Though some UX professionals have more than one hat (and skillset), it’s important to not confuse them with UI Designers - the people primarily responsible for the look and feel of a product, or UI developers - the people who make the interface work. The “UX people” I’m referring to here are the User Experience (UX) consultants, Interaction Designers (IxD), Information Architects (IA), sometimes Usability Analysts (UA or CUA) and many variations of these. There are differences between these roles, but I prefer not to go into that right now.
As it’s a very interdisciplinary and relatively new field, “User Experience people” come in all shapes and sizes. Some will sit down and start sketching in the 5 minutes after you’ve met them, others will take notes and come back a week later with the working prototype. Some work back-to-back with developers and designers, others prefer to work alone. How do you know who’s worth your time? Of course, everyone thinks differently about this, but here’s a couple of things to keep in mind:
Does your UX team want to talk to your users? Some people rely heavily on best practices on the industry, not bothering to actually gather information about users while others do just the opposite. They prepare questionnaires, 1-to-1 interviews, research and analyse whatever data is available on the target market. These are the people you want to work with - people who rely on data more than assumptions, people who put the user in the centre of the design process rather than their (or your) ideas of what the user should be thinking and doing.
Is your UX team happy to go back to the drawing board if something doesn’t go as planned? Rapid prototyping is an iterative and extremely fluid process. Things change, ideas get tossed around and rejected. The whole point of this process is to work out the details. If your consultant is afraid of making mistakes or has the “my way or the highway” approach, get rid of them. The prototype is the means to an end, not the end itself. If their goal is to build this kick-ass prototype instead of a kick-ass end product, well, move on.
Is what they’re building technically and visually feasible? While not many would list this as a top priority, working with someone who validates their ideas with a technical team - or are familiar with the technology of your choice themselves - can greatly improve your workflow and end result. That’s unless you have an unlimited budget and are happy to build whatever, no matter how long it takes. Building “ideal scenario” prototypes can be useful in some cases, for instance if you’re looking for funding, but often you will need to make sure you have the means to build what you plan and it just doesn’t make sense to prototype anything else.
Is your UX person too submissive? When working with a UX professional, you should expect a couple of civilised, well-argumented disagreements. If your requests to change elements in the prototype are always welcomed with “okay, as you wish”, without any attempt to convince you on why they prefer that solution over the one you propose, watch out. This means that they either don’t care about your project at all, or they don’t know why they arrange it that way in the first place. UX people should be able to support their decisions / interaction design choices. And it’s okay to ask why they thought that was a better solution.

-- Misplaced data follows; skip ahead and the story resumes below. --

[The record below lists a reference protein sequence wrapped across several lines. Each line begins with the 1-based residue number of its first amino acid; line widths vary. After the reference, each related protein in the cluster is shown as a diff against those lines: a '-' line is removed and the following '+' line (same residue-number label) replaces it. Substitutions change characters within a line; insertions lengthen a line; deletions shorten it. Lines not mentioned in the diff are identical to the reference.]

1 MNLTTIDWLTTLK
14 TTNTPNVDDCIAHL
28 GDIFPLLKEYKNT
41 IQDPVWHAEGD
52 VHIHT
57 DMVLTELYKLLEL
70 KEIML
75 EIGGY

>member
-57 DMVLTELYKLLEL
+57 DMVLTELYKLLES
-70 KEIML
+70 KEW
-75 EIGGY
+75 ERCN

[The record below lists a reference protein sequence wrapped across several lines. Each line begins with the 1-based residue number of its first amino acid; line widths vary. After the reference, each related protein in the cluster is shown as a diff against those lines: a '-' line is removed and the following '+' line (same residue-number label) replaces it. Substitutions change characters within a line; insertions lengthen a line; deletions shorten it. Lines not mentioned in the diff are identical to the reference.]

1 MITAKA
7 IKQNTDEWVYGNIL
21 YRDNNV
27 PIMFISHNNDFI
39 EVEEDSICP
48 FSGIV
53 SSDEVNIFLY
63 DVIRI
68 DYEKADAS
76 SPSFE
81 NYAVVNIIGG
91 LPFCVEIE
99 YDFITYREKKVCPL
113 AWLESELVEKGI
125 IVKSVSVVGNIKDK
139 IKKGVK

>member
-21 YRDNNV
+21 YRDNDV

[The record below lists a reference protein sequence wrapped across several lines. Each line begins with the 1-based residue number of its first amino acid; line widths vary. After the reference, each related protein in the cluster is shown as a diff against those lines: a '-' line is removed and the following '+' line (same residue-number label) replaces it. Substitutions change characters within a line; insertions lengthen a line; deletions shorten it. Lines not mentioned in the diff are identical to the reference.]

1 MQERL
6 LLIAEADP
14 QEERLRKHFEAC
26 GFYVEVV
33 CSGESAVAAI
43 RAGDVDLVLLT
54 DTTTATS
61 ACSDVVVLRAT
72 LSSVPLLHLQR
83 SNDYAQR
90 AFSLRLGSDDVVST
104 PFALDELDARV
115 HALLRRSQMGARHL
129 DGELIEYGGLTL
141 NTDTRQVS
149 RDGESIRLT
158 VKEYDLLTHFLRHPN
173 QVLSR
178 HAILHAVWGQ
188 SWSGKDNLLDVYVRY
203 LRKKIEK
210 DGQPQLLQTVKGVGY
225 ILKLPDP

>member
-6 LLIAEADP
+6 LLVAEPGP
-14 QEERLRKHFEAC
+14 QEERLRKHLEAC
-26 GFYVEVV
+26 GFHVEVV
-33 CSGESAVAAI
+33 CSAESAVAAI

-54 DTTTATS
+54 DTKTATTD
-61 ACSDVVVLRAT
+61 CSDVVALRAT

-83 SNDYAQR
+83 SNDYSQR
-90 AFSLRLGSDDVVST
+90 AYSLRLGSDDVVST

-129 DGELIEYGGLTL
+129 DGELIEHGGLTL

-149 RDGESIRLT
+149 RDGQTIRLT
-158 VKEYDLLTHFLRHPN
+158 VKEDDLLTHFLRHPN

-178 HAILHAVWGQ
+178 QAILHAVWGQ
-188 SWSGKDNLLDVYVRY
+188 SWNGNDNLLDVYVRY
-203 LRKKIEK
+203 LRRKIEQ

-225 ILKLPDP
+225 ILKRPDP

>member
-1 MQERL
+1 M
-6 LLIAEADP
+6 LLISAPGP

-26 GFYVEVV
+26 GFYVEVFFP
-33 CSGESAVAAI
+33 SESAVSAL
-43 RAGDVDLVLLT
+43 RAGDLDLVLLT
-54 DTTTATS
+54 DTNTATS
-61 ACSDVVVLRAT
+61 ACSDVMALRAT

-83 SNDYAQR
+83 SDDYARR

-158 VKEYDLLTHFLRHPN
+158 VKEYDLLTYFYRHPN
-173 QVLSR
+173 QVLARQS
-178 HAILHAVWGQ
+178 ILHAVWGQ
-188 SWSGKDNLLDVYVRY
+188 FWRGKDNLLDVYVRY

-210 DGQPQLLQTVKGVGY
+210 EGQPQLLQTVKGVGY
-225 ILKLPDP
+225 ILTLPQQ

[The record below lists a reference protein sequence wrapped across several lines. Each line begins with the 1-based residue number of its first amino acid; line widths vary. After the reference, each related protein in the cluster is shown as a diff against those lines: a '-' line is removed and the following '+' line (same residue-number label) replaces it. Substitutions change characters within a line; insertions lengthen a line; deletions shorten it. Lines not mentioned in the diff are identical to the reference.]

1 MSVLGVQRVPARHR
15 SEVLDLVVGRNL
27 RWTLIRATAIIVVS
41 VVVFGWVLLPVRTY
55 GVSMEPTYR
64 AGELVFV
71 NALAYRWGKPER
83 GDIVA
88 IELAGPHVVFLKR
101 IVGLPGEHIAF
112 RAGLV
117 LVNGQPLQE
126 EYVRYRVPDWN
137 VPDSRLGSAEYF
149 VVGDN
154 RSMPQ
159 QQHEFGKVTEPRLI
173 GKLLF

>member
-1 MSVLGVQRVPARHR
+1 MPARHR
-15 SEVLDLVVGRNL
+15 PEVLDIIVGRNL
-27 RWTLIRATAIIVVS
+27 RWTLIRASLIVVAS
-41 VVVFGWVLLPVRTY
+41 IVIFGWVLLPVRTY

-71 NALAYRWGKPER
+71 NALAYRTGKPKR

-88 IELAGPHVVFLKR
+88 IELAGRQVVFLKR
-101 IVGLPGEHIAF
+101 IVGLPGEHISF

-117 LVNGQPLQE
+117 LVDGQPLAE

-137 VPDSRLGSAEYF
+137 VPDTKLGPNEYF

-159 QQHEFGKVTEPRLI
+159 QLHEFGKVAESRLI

Does the level of fidelity (how much it looks and behaves like the end product) of the prototype match your needs? Again, it’s not about the prototype - it’s about the product. Zooming in on the information architecture and core features, without being distracted by style, look & feel and colour choices is the priority for quality UX work. In some cases, however a high-fidelity prototype is the best way forward, for instance if you want to present your idea to stakeholders and they need to get an exact impression of the product, or if you’d like to user test a highly visual interface. It all depends, but figuring out the level of fidelity should be done at the very early stages of the project.
Does the UX person want to test their solution on real users? Sometimes this may be as simple as grabbing someone sitting next to you for a few minutes of conversation about the product and watching them use it. Other times, it’s done in a specialised usability lab with eye-tracking equipment and expensive software. Regardless of which your budget allows, being able to prepare and conduct usability tests is a very important characteristic of a UX professional.
No matter what guidelines you choose, searching for the right team for the job it’s well worth the effort. It can make all the difference between the success and failure of an otherwise brilliant idea.
What do you think? Have you worked with any dedicated UX consultants or teams before? Share your experience in the comments!
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